Trump, with his regular attacks on journalists and even the legitimacy of independent media, put longstanding tensions into even sharper relief, Knox says. “Would more people watch this on C-SPAN if Donald Trump was going to speak? Yeah, I bet they would.” On the other hand: “Let’s be clear that the administration curtailing White House press briefings, Pentagon briefings, State Department briefings, is considerably more serious than if the president’s attending the correspondents’ dinner.”
As for the choice of Chernow, Knox says the scholar sits “at an intersection of history and popular culture” and would be “someone who brought some heft to this conversation, while at the same time a lively speaker.”
However laudable, Knox’s effort to recalibrate the tenor of the dinner will likely prove transient, if the history of the past couple decades is any guide. The event has long swung pendulum-like between attempts to be edgy enough to be interesting and a more risk-averse approach, protecting the sensibilities of a crowd that typically enjoys irreverence toward the president and other politicians but is put off by anything suggesting contempt.
In 1999, Aretha Franklin sang at the White House Correspondents’ Dinner, and it was television anchor Brian Williams who delivered the repartée. After a year of sex scandal in Bill Clinton’s White House, and just weeks after he survived an impeachment trial, the idea of a professional comedian traversing this field of land mines seemed too exhausting.
In 2006, Stephen Colbert scorched President George W. Bush with a routine many thought went too far, his liberal-friendly irony striking a nasty note for the conservatives who occupied the role of punchline. That led the next year to a dud, as comedian Rich Little was exhumed from the 1970s to deliver a Grampa Simpson-like performance of impersonations that would have been passably funny three decades earlier.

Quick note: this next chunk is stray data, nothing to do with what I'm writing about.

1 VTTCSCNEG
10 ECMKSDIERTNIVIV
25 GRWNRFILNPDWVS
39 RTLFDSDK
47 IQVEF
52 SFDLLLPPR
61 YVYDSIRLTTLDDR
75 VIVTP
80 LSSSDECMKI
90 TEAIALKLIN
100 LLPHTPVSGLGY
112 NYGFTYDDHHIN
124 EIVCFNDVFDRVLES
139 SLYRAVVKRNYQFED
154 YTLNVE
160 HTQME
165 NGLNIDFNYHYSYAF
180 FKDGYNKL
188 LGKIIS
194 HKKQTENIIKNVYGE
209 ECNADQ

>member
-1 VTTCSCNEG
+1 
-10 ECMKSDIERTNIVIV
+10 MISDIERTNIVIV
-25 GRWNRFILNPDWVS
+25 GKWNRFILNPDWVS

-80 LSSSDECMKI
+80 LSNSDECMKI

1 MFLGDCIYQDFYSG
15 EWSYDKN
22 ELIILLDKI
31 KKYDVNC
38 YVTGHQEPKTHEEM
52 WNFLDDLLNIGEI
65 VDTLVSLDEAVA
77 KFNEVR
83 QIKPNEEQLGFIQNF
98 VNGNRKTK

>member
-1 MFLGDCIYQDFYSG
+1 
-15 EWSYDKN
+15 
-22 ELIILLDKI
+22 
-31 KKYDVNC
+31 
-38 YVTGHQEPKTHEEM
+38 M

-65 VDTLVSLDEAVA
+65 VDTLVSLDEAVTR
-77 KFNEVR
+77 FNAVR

The pendulum will surely swing back again. One likely scenario is that it will be swung by the same person who is shadowing this year’s event by his absence. Trump’s self-dramatizing instincts will surely encourage his eventual acceptance—an occasion that will draw even more interest because of his truancy in recent years.
For now, says former White House press secretary Sean Spicer: “I don’t think the president has ever found it worth his time. … He would have liked to have gone because it would have gotten a lot of attention, [but] it’s not really a productive use of time if you’re going and pretending everything is great. And I don’t think it furthers the cause of journalism by any stretch of the imagination.”
Spicer’s view is in convergence with that of one of the most acid sketch artists of capital culture in recent years. Mark Leibovich’s 2013 book, This Town, excoriated precisely the sort of scene-making, status-conscious self-regard that skeptics say is the essence of the correspondents’ dinner. Scaling back the “over-the-top-ness” of the event, says Leibovich, a New York Times Magazine writer, was a belated reaction to a trend that has left people feeling bloated and gassy for years. “It’s one of those things where I think everyone intuitively knew that it was a terrible look for the press, given the disconnect between the contempt that so much of the country seems to have for Washington and the media here compared to the level of self-love and self-celebration that that weekend just represents.”